Sunday, April 2, 2006

Managing game design risk: Part I

GDC was wonderful. Unfortunately, I’m the sort of person who is absolutely miserable at copying notes in any literal way. As soon as I started writing, I became distracted by a thread connecting several intriguing talks on prototyping, tools and production risk. The result was a very long essay. This is the first part.

Managing Risk
Much of game production is about managing risk. We partake in a highly complex process that juggles people, technology, new forms of interactivity and rapidly changing market dynamics. Developing a single game is a high stakes effort in which the likelihood of failure is dramatically greater than that of success. One false move and the development team can face financial ruin or heavy restructuring at the request of their publisher.

It is a fascinating optimization problem that drives many of the practices in modern game development. Here are some rough notes describing different forms of risk as well as my initial thoughts on techniques for mitigating certain types of risk.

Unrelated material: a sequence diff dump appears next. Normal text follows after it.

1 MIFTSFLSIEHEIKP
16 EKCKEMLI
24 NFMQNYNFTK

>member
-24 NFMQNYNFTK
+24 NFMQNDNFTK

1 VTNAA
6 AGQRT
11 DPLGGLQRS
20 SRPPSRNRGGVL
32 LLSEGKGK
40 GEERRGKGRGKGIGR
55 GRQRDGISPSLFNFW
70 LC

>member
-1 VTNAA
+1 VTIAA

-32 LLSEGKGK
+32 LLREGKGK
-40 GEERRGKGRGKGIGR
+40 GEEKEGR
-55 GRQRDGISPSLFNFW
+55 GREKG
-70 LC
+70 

• Financial Risk
  • Requirements Risk
  • Execution Risk

Financial Risk: The big daddy
All product development consists of the act of producing and delivering something of value to customers. In return, the customers give you money. If this process produces profit, then you can develop more products. If it produces a loss, you are heavily encouraged to stop making such products and do something more profitable with your limited resources. Economics abhors waste.

The likelihood that you will lose money is financial risk. It is the invisible hand that makes all other forms of risk meaningful. However, simply looking at ‘making money’ does not tell us enough to optimize our processes. We also need to look at what we make and how we make it.

Requirements Risk: What the heck are we making?